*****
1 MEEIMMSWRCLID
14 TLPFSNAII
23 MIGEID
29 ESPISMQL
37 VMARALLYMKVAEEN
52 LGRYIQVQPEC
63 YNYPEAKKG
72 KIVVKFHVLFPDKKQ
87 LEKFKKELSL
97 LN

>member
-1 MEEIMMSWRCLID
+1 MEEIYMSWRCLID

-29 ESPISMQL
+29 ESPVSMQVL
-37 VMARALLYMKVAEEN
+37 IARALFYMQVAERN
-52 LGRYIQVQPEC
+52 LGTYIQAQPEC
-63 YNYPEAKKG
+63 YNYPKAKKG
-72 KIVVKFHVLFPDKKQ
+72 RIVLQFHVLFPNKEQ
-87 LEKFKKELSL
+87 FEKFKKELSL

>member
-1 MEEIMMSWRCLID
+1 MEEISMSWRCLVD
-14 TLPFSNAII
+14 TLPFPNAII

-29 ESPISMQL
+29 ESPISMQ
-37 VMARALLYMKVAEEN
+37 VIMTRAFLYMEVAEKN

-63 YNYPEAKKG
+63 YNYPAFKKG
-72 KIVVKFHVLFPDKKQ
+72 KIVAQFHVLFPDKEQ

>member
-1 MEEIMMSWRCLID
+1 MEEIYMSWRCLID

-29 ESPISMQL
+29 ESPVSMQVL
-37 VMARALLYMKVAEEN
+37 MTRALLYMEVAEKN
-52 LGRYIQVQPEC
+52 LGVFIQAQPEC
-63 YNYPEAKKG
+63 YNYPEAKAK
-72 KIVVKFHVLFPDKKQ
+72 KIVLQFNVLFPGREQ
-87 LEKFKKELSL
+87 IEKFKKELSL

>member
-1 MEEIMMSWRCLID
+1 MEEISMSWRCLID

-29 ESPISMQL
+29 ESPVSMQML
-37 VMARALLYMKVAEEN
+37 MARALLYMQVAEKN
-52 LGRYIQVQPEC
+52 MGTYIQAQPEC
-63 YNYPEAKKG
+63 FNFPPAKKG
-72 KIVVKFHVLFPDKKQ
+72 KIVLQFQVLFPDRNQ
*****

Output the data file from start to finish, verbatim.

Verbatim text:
1 MEEIMMSWRCLID
14 TLPFSNAII
23 MIGEID
29 ESPISMQL
37 VMARALLYMKVAEEN
52 LGRYIQVQPEC
63 YNYPEAKKG
72 KIVVKFHVLFPDKKQ
87 LEKFKKELSL
97 LN

>member
-1 MEEIMMSWRCLID
+1 MEEIYMSWRCLID

-29 ESPISMQL
+29 ESPVSMQVL
-37 VMARALLYMKVAEEN
+37 IARALFYMQVAERN
-52 LGRYIQVQPEC
+52 LGTYIQAQPEC
-63 YNYPEAKKG
+63 YNYPKAKKG
-72 KIVVKFHVLFPDKKQ
+72 RIVLQFHVLFPNKEQ
-87 LEKFKKELSL
+87 FEKFKKELSL

>member
-1 MEEIMMSWRCLID
+1 MEEISMSWRCLVD
-14 TLPFSNAII
+14 TLPFPNAII

-29 ESPISMQL
+29 ESPISMQ
-37 VMARALLYMKVAEEN
+37 VIMTRAFLYMEVAEKN

-63 YNYPEAKKG
+63 YNYPAFKKG
-72 KIVVKFHVLFPDKKQ
+72 KIVAQFHVLFPDKEQ

>member
-1 MEEIMMSWRCLID
+1 MEEIYMSWRCLID

-29 ESPISMQL
+29 ESPVSMQVL
-37 VMARALLYMKVAEEN
+37 MTRALLYMEVAEKN
-52 LGRYIQVQPEC
+52 LGVFIQAQPEC
-63 YNYPEAKKG
+63 YNYPEAKAK
-72 KIVVKFHVLFPDKKQ
+72 KIVLQFNVLFPGREQ
-87 LEKFKKELSL
+87 IEKFKKELSL

>member
-1 MEEIMMSWRCLID
+1 MEEISMSWRCLID

-29 ESPISMQL
+29 ESPVSMQML
-37 VMARALLYMKVAEEN
+37 MARALLYMQVAEKN
-52 LGRYIQVQPEC
+52 MGTYIQAQPEC
-63 YNYPEAKKG
+63 FNFPPAKKG
-72 KIVVKFHVLFPDKKQ
+72 KIVLQFQVLFPDRNQ